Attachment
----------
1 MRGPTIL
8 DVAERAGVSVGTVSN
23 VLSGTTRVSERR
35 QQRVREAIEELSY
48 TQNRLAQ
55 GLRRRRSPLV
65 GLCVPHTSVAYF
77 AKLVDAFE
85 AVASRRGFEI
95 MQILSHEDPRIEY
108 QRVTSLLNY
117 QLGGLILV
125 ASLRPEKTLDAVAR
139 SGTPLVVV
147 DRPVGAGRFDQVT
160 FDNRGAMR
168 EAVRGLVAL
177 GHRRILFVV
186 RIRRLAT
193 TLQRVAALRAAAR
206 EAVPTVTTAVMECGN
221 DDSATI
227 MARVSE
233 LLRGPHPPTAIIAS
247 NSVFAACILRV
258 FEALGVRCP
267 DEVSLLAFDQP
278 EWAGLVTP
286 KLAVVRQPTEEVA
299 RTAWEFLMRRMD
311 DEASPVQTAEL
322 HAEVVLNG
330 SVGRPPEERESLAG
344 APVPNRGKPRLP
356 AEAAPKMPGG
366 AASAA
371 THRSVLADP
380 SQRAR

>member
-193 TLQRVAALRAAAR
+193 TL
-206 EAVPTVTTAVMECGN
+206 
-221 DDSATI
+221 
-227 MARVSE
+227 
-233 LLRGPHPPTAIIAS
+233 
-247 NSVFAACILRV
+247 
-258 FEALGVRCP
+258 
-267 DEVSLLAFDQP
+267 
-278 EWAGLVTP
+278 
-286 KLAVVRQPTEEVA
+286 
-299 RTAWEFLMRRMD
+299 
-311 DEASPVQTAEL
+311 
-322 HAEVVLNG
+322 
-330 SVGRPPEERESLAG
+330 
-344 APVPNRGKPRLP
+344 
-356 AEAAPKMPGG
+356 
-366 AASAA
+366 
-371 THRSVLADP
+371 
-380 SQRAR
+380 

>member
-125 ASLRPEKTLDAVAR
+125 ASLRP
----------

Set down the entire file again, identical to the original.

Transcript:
1 MRGPTIL
8 DVAERAGVSVGTVSN
23 VLSGTTRVSERR
35 QQRVREAIEELSY
48 TQNRLAQ
55 GLRRRRSPLV
65 GLCVPHTSVAYF
77 AKLVDAFE
85 AVASRRGFEI
95 MQILSHEDPRIEY
108 QRVTSLLNY
117 QLGGLILV
125 ASLRPEKTLDAVAR
139 SGTPLVVV
147 DRPVGAGRFDQVT
160 FDNRGAMR
168 EAVRGLVAL
177 GHRRILFVV
186 RIRRLAT
193 TLQRVAALRAAAR
206 EAVPTVTTAVMECGN
221 DDSATI
227 MARVSE
233 LLRGPHPPTAIIAS
247 NSVFAACILRV
258 FEALGVRCP
267 DEVSLLAFDQP
278 EWAGLVTP
286 KLAVVRQPTEEVA
299 RTAWEFLMRRMD
311 DEASPVQTAEL
322 HAEVVLNG
330 SVGRPPEERESLAG
344 APVPNRGKPRLP
356 AEAAPKMPGG
366 AASAA
371 THRSVLADP
380 SQRAR

>member
-193 TLQRVAALRAAAR
+193 TL
-206 EAVPTVTTAVMECGN
+206 
-221 DDSATI
+221 
-227 MARVSE
+227 
-233 LLRGPHPPTAIIAS
+233 
-247 NSVFAACILRV
+247 
-258 FEALGVRCP
+258 
-267 DEVSLLAFDQP
+267 
-278 EWAGLVTP
+278 
-286 KLAVVRQPTEEVA
+286 
-299 RTAWEFLMRRMD
+299 
-311 DEASPVQTAEL
+311 
-322 HAEVVLNG
+322 
-330 SVGRPPEERESLAG
+330 
-344 APVPNRGKPRLP
+344 
-356 AEAAPKMPGG
+356 
-366 AASAA
+366 
-371 THRSVLADP
+371 
-380 SQRAR
+380 

>member
-125 ASLRPEKTLDAVAR
+125 ASLRP